A good writer is not, per se, a good book critic. No more than a good drunk is automatically a good bartender. - Jim Bishop
I never thought about writing book reviews until I was the author of a book receiving reviews. I know how nice it is to have someone who liked the book take the time to post their thoughts. Therefore, I decided I wanted to do a better job of writing reviews of the books I’ve read and enjoyed; especially those by new authors.
Writing reviews, I quickly learned, is not as easy as it sounds.
I know what kind of reviews I like to read—short and to-the-point. An example of what I consider well-written book reviews can be found at Straight from Hel. Helen Ginger’s reviews leave me wanting to read the book even if it’s not in a genre I normally select (the disclaimers posted along with the reviews are also thoroughly entertaining). Click here and here to read samples of her recent reviews. Her blog involves many other book related topics, so if you haven’t visited, I recommend a stop.
I also know what type of reviews I don’t like to read—the tell-all style that reads more like a book report and often gives away important plot twists. I avoid these types of reviews (unless it’s something someone posted on The Ride, and then I read every word). I simply don’t want to know all there is to know about a book I haven’t read yet. And, if there is a spoiler alert, I cringe and close the page as quickly as possible.
In my quest to learn how to write good reviews, I ran across an article by Michelle Kerns at examiner.com, titled “The top 20 most annoying book reviewer clichés and how to use them all in one meaningless review.” Gripping, poignant and compelling are samples of the words on her list. According to Michelle:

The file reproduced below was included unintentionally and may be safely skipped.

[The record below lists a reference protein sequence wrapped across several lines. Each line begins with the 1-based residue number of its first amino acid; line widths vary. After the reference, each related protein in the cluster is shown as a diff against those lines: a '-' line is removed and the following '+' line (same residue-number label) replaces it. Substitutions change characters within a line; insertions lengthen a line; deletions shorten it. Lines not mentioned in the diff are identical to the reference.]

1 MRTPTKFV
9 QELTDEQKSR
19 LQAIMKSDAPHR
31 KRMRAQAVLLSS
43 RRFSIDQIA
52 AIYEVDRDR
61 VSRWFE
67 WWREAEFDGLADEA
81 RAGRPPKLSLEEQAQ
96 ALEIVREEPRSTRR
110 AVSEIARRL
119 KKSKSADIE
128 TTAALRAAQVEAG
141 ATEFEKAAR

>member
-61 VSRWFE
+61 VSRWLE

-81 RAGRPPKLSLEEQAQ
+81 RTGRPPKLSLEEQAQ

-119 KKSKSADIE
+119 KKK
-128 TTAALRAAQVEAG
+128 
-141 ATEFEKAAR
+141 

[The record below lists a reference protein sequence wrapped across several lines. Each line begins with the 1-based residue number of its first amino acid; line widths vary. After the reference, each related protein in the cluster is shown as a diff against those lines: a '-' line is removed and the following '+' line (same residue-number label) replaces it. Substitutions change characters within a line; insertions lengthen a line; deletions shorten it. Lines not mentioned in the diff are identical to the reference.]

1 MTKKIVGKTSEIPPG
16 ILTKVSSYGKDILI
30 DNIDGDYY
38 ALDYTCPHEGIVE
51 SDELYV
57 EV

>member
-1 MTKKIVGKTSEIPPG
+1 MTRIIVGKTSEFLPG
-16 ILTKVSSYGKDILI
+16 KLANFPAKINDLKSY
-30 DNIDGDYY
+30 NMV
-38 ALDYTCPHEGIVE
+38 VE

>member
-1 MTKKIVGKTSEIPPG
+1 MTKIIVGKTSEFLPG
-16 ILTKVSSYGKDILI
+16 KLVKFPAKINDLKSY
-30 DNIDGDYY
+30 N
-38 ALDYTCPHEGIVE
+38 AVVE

“The purpose of reviewerspeak is to force every free-thinking book, movie, and art reviewer into the submissive parroting of only a handful of approved reviewer words to describe any item that may come their way. Call it laziness, call it the incessant demands of the ever-wakeful internet, call it fear of the wrath of Harold Bloom, but reviewers -- particularly book reviewers -- spew out these same, tired old clichés with the force and regularity of Linda Blair in a scene from The Exorcist.”
Then I read another of Michelle’s articles “Book Review Bingo: More book review cliché fun than you can shake a riveting, unputdownable stick at,” that takes these clichés a step further. She added a few words, such as "unputdownable," and developed a Bingo game. She says:
“I hardly think there is anything that drives a stake into the heart of a book review faster and with more determined force than a cliché. Book reviews that use clichés mean nothing, say nothing, and tell the reader nothing. They're like eating a cream puff when what you really want is prime rib -- they're unsatisfying and, ultimately, useless.”
After my “research” this week, I am confident about words I want to avoid and the kind of review I don’t want to write, but I am nowhere near being able to sit down and write a review with ease.
Now I plan to spend some time visiting the 100 Best Blogs for Book Reviews at onlinecollege.org. This site looks interesting as it divides the review blogs by genre, so I can concentrate on the types of books I read the most.
It’s important for me to find my voice in writing book reviews soon, because my stack of read-but-need-to-write-a-review books is about to become taller than my to-read stack.
Do you write reviews? If so, do you review all the books you read or only the ones you really like? How do you feel about tell-all reviews? Do you have any hints on how to write the perfect book review?
Before I forget, I want to thank Virginia Grenier at The Writing Mama for bestowing me with the Versatile Blogger Award. It’s quite an honor coming from a truly resourceful blogger, who manages to raise three kids while writing, running a publishing company, editing…oh and blogging. If you’re not familiar with her blog, you might want to stop by to see what you’re missing.
Thanks for stopping here today. I hope to see you again, next Monday.
Tags: Jim Bishop, book reviews, book reviewers, writing book reviews, best blogs for book reviews, Helen Ginger , The Ride,